Green transportation

The transportation sector is emitting more and more CO2 from cars, trucks, airplanes and shipping. To reverse this trend, more of the known solutions and technologies need to come into play.

Metro on bridge in a green area near Ørestad, Copenhagen
The transition to green transportation is making its mark in Denmark with more electric cars, electric charging stations, special parking spaces, and for aviation, a political agreement has been reached that all domestic aviation must be converted to green energy by 2030.
Electric cars have a positive effect on CO2 emissions, but the energy efficiency they create has been exchanged for longer trips. The latest Transport Habits Survey from DTU shows that Danes are driving the same number of trips in their cars, but they are making longer trips. As a result, CO2 emissions from driving are as high as they were 30 years ago.
Overall, the transport sector, including cars, trucks, airplanes and domestic shipping, accounts for 25 percent of total CO2 emissions in Denmark, which amounted to 44 million tons of CO2 in 2022. The transition to sustainable transportation is therefore central to Denmark reducing CO2 emissions by 70% by 2030.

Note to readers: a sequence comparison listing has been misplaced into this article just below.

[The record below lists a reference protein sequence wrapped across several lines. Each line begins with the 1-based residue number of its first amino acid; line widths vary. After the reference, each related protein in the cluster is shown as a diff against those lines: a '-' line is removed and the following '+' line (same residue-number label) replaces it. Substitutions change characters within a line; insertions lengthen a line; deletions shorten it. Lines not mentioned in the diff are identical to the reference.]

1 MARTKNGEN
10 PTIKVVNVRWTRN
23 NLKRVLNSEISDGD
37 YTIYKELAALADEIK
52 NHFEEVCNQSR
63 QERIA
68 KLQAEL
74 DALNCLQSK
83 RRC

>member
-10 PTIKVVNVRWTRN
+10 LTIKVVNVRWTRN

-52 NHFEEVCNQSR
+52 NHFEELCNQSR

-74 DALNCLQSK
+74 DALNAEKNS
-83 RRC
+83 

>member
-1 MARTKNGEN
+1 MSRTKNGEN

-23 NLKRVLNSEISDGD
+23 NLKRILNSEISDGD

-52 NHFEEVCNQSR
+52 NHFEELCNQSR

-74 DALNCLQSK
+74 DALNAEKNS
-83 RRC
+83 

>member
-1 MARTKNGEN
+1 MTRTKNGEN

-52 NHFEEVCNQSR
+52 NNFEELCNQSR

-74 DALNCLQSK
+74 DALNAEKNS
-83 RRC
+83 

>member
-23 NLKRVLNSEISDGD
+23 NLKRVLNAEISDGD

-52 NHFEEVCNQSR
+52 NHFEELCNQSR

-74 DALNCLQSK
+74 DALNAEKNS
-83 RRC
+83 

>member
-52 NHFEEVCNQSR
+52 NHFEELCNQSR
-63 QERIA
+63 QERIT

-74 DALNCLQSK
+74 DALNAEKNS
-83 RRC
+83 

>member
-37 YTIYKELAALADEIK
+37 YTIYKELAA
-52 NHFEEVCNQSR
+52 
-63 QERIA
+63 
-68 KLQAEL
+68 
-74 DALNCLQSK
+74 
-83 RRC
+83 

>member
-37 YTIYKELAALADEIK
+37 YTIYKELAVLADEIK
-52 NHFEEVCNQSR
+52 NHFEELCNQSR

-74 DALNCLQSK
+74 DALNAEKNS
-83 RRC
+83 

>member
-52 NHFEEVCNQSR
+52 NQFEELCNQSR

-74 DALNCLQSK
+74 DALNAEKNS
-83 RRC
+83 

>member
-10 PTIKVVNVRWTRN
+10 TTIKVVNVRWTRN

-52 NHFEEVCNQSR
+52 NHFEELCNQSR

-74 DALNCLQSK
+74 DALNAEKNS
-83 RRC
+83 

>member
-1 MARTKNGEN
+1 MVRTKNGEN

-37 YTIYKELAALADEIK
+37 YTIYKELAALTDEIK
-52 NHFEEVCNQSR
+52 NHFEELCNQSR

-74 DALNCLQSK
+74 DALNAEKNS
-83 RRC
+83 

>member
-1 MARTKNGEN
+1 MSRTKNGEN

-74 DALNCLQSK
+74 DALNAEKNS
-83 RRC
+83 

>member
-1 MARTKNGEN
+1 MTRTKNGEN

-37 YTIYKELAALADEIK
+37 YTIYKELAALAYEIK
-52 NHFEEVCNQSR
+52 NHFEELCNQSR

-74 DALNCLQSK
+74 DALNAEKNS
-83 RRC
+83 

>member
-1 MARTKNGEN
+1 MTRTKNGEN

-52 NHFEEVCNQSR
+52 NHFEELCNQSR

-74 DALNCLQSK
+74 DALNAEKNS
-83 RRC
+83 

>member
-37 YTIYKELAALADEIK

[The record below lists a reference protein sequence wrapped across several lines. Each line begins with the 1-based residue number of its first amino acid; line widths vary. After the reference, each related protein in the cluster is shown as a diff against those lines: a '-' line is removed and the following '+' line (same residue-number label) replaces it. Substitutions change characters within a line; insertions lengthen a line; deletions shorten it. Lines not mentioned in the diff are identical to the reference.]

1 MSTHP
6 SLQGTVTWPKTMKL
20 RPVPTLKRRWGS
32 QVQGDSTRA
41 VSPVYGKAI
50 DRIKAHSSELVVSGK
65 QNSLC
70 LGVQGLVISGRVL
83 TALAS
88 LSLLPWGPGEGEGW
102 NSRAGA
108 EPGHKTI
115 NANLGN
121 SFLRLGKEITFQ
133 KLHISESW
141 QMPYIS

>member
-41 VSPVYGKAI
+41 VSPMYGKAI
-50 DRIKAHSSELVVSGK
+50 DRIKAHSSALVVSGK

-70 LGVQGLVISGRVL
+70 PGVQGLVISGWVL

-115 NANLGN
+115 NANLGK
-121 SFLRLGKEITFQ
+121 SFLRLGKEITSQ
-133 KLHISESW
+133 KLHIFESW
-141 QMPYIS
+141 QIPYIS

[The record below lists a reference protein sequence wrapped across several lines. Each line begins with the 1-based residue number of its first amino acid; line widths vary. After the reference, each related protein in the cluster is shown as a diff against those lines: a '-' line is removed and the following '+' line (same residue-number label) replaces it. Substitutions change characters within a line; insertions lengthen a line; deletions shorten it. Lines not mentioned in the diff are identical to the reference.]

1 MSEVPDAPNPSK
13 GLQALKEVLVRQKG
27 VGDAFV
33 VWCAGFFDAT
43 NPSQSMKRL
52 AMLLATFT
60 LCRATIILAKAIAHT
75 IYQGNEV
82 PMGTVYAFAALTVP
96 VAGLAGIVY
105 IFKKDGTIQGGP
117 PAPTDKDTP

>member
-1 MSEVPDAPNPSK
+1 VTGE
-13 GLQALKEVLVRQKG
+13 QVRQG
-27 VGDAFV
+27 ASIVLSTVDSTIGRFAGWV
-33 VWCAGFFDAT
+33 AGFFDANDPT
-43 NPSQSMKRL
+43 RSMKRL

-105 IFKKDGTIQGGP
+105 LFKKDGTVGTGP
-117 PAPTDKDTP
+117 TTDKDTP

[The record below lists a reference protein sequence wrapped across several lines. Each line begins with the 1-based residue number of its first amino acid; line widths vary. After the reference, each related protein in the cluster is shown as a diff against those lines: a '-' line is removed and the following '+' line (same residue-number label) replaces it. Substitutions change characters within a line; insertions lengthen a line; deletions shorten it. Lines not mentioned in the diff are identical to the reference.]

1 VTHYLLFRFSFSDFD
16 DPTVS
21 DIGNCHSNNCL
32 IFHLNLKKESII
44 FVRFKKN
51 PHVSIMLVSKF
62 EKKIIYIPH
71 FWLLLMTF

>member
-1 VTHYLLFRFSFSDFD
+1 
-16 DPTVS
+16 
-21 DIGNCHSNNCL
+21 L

The government's expert group behind a report on green tax reform has presented models for how taxes can reduce agricultural CO2 emissions. If one of the models is implemented, the transportation sector will be the largest emitter of CO2. Increased research and development in areas such as electrification, development of green fuels, battery technology and optimization of logistics in the freight and maritime sectors play a key role in the green transition.

FAQ about green transportation

See our answers to the most common questions about green transportation.

In addition to cycling and walking, green transportation includes modes of transport that run, fly or sail on fuels other than fossil fuels, such as gasoline and diesel. By replacing fossil fuels, electrified or green transportation helps reduce the overall environmental impact by emitting less CO2 and other pollutants.

Currently, most transportation companies, shipping companies and airlines rely on fossil fuels such as gasoline and diesel for transportation.

If CO2 emissions are to be reduced, the transportation sector plays a significant role. Passenger and goods transport accounts for 25% of total CO2 emissions in Denmark, which amounted to 44 million tons of CO2 equivalents in 2022.